This preview shows page 1. Sign up to view the full content.
Unformatted text preview: ely, we eventually get an explicit expression for
v (n, u ),
v (n, u ) = r + [P ]r + [P ]2 r + · · · + [P ]n−1 r + [P ]n u . (4.36) Eq. (4.34), applied iteratively, is more convenient for calculating v (n, u ) than (4.36), but
neither give us much insight into the behavior of the expected aggregate reward, especially
for large n. We can get a little insight by averaging the components of (4.36) over the
steadystate probability vector π . Since π [P ]m = π for all m and π r is, by deﬁnition, the
steady state gain per stage g , this gives us
π v (n, u ) = ng + π u . (4.37) This result is not surprising, since when the chain starts in steadystate at stage n, it
remains in steadystate, yielding a gain per stage of g until the ﬁnal reward at stage 0.
For the example of Figure 4.6 (again assuming u = r ), Figure 4.8 tabulates this steady 4.5. MARKOV CHAINS WITH REWARDS 161 state expected aggregate gain and compares it with the expected aggregate gain vi (n, u ) for
initial states 1 and 2. Note that v1 (n, u ) is always less than the steadystate average by an
amount approaching 25 with increasing n. Similarly, v2 (n, u ) is greater than the average by
the corresponding amount. In other words, for this example, vi (n, u ) − π v (n, u ), for each
state i, approaches a limit as n → 1. This limit is called the asymptotic relative gain for
starting in state i, relative to starting in steady state. In what follows, we shall see that
this type of asymptotic behavior is quite general.
π v (n, r )
1
1.5
2.5
5.5
20.5
50.5
200.5
500.5 n
1
2
4
10
40
100
400
1000 v1 (n, r )
0.01
0.0298
0.098
0.518
6.420
28.749
175.507
475.500 v2 (n, r )
1.99
2.9702
4.902
10.482
34.580
72.250
225.492
525.500 Figure 4.8: The expected aggregate reward, as a function of starting state and stage,
for the example of ﬁgure 4.6. Initially we consider only ergodic Markov chains and ﬁrst try to understand the asymptotic
behavior above at an intuitive level. For large n, the probability of being in state j at time
n
0, conditional on starting in i at time −n, is Pij ≈ πj . Thus, the expected ﬁnal reward at
time 0 is approximately π u for each possible starting state at time −n. For (4.36), this
says that the ﬁnal term [P ]n u is approximately (π u )e for large n. Similarly, in (4.36),
[P ]n−m r ≈ g e if n − m is large. This means that for very large n, each unit increase or
decrease in n simply adds or subtracts g e to the vector gain. Thus, we might conjecture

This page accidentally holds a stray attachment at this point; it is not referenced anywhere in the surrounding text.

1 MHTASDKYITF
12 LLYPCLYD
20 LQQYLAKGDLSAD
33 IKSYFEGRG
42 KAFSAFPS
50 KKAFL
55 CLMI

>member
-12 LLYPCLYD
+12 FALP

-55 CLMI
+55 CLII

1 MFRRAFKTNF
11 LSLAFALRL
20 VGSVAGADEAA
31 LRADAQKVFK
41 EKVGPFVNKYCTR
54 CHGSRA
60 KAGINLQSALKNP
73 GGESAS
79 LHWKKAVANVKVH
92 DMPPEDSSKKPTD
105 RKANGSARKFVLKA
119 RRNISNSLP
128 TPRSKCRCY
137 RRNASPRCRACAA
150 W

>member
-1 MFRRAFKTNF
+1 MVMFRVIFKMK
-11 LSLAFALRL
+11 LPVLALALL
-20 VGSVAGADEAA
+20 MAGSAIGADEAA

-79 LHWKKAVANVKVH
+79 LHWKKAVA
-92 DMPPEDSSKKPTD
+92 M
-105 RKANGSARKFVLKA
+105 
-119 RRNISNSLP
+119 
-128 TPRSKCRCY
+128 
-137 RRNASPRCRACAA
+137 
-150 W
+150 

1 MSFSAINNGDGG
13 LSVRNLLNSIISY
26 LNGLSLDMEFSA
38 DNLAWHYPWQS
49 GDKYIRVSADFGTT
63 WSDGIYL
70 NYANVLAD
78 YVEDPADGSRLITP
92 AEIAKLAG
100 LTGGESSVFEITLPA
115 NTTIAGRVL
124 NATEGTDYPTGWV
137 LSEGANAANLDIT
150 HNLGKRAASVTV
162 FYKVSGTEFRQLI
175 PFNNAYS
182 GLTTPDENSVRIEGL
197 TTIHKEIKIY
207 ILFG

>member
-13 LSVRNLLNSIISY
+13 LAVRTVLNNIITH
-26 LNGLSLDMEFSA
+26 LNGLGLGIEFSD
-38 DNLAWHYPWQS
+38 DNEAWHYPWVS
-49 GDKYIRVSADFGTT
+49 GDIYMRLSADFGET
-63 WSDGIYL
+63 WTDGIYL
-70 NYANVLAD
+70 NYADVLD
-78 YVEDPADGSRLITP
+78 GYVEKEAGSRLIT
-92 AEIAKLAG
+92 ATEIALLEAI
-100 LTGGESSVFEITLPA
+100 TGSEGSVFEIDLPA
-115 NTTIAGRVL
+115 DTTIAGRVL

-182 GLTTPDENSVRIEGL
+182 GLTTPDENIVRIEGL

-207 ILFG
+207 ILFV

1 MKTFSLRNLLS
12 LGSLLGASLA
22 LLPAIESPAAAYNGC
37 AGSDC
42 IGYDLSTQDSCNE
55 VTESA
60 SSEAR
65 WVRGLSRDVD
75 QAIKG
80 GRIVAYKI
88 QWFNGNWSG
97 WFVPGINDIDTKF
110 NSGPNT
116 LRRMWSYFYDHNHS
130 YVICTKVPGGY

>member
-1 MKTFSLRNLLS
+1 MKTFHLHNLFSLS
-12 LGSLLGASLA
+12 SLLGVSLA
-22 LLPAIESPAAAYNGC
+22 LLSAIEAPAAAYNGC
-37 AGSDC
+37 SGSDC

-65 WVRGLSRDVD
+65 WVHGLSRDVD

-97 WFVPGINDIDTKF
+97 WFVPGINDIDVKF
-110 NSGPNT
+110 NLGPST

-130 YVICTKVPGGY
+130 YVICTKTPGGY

that, for large n, v (n, u ) is the sum of an initial transient term w , an intermediate term
ng e , and a ﬁnal term, (π u )e , i.e,
v (n, u ) ≈ w + ng e + (π u )e . (4.38) where we also conjecture that the approximation becomes exact as n → 1. Substituting
(4.37) into (4.38), the conjecture (which we shall soon validate) is
v (n, u ) ≈ w + (π v (n, u ))e . (4.39) That is, the component wi of w tells us how proﬁtable it is, in the long term, to start
in a particular state i rather than start in steadystate. Thus w is called the asymptotic
relative gain vector or, for brevity, the relative gain vector. In the example of the table
above, w = (−25, +25).
There are two reasonable approaches to validate the conjecture above and to evaluate the
relative gain vector w . The ﬁrst is explored in Exercise 4.22 and expands on the intuitive
argument leading to (4.38) to show that w is given by
w= 1
X ([P ]i − e π )r . n=0 (4.40) 162 CHAPTER 4. FINITESTATE MARKOV CHAINS This expression is not a very useful way to calculate w , and thus we follow the second
approach here, which provides both a convenient expression for w and a proof that the
approximation in (4.38) becomes exact in the limit.
Rearranging (4.38) and going to the limit,
w = lim {v (n, u ) − ng e − (π u )e }.
n→1 (4.41) The conjecture, which is still to be proven, is that the limit in (4.41) actually exists. We
now show that if this limit exists, w must have a particular form. In particular, substituting
(4.34) into (4.41),
w = lim {r + [P ]v (n − 1, u ) − ng e − (π u )e } n→1 = r − g e + [P ] lim {v (n − 1, u ) − (n − 1)g e − (π u )e }
n→1 = r − g e + [P ]w . Thus, if the limit in (4.41) exists, that limiting vector w must satisfy w + g e = r + [P ]w .
The following lemma shows that this equation has a solution. The lemma does not depend
on the conjecture in (4.41); we are simply using this conjecture to motivate why the equation
(4.42) is important.
Lemma 4.1. Let [P ] be the transition matrix of a M state unichain. Let r = (r1 , . . . , rM )T
be a reward vector, let π = (π1 , . . . , πM ) be the steady state probabilities of the chain, and
P
let g = i πi ri . Then the equation
w + g e = r + [P ]w (4.42) has a solution for w. With the additional condition π w = 0, that solution is unique.
Discussion: Note that v = r + [P ]v in Example 4.5.1 is a special case of (4.42) in
T
which π = (1, 0, . . . , 0) and r = (0, 1, . . . , 1) and thus g = 0. With the added condition
v1 = π v...
View
Full
Document
This note was uploaded on 09/27/2010 for the course EE 229 taught by Professor R.srikant during the Spring '09 term at University of Illinois, Urbana Champaign.
 Spring '09
 R.Srikant

Click to edit the document details